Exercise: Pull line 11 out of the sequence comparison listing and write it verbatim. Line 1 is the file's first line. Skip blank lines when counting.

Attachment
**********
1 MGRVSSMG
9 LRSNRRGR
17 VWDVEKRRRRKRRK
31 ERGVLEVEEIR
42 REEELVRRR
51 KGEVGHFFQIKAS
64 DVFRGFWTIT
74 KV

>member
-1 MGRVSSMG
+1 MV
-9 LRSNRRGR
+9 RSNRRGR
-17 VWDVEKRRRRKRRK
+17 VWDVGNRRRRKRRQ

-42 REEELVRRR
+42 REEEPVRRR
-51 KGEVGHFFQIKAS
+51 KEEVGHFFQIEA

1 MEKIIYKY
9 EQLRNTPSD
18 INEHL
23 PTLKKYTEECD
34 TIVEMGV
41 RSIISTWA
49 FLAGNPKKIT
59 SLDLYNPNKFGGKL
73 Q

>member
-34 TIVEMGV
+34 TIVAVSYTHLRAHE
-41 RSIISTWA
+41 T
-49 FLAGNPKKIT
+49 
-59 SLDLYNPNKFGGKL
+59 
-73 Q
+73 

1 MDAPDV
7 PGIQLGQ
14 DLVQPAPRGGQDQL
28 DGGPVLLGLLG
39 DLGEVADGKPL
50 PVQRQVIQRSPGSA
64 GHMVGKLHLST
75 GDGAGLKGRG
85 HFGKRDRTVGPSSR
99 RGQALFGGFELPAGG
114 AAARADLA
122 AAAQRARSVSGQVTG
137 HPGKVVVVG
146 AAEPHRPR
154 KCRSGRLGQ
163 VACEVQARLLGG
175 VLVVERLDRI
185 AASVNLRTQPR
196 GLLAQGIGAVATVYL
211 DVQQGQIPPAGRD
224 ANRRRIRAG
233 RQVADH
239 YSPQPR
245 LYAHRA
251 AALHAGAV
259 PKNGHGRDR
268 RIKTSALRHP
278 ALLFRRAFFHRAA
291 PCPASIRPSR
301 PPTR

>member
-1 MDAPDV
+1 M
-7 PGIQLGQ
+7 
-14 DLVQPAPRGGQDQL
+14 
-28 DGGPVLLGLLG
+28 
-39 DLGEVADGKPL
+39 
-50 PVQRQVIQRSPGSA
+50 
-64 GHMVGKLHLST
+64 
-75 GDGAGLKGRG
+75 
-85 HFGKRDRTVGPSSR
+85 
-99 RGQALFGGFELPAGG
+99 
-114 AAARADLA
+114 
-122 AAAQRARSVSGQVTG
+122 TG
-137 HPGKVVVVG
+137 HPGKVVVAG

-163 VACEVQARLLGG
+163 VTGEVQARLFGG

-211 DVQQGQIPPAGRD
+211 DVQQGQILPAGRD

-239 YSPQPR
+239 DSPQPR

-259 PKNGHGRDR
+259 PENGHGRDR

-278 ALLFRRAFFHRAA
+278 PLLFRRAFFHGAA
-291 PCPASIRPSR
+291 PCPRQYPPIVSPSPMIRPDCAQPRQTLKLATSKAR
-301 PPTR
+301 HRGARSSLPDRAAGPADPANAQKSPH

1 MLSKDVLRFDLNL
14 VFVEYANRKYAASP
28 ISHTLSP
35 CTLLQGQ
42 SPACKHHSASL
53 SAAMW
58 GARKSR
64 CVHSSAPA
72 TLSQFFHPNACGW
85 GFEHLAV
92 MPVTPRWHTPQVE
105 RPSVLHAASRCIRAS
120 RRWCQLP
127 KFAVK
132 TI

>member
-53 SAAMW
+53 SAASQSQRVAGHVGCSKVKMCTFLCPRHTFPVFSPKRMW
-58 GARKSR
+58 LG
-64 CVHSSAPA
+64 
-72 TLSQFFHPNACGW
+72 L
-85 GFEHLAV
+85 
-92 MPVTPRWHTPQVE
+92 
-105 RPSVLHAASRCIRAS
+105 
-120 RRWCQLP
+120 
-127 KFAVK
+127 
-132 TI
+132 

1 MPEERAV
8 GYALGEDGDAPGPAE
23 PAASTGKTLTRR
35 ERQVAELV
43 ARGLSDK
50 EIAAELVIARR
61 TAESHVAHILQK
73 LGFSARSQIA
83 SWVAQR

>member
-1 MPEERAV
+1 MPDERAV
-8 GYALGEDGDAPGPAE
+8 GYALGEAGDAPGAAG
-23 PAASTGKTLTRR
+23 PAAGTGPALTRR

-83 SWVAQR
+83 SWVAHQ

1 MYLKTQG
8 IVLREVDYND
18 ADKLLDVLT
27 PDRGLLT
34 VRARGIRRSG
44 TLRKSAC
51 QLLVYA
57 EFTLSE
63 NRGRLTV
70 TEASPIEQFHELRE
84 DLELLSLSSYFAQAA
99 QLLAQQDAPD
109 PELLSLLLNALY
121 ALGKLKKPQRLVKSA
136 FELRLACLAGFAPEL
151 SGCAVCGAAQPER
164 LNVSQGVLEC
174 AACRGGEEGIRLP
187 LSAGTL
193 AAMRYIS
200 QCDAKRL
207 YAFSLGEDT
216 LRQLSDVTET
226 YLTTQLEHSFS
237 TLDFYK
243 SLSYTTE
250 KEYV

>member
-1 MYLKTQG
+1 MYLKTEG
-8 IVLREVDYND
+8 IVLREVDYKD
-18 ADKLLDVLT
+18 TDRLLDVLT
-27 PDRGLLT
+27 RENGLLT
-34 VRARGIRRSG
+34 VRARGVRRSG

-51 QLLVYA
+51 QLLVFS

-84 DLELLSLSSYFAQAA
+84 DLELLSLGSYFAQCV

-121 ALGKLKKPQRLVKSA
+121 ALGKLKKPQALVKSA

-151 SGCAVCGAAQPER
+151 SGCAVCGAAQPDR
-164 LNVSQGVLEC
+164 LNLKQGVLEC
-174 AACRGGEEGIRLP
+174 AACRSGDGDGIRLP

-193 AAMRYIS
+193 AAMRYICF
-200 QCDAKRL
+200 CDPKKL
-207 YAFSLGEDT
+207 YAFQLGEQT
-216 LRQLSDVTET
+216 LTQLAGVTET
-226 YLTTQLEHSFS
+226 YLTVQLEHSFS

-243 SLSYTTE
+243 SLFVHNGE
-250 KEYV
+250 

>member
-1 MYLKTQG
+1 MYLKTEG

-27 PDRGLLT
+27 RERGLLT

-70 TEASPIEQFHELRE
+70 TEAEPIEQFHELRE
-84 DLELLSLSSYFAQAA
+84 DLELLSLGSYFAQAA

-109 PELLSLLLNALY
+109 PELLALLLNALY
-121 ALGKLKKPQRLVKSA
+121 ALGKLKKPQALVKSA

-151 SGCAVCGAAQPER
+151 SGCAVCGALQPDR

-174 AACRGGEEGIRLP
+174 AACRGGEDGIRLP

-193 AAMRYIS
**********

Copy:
+1 MV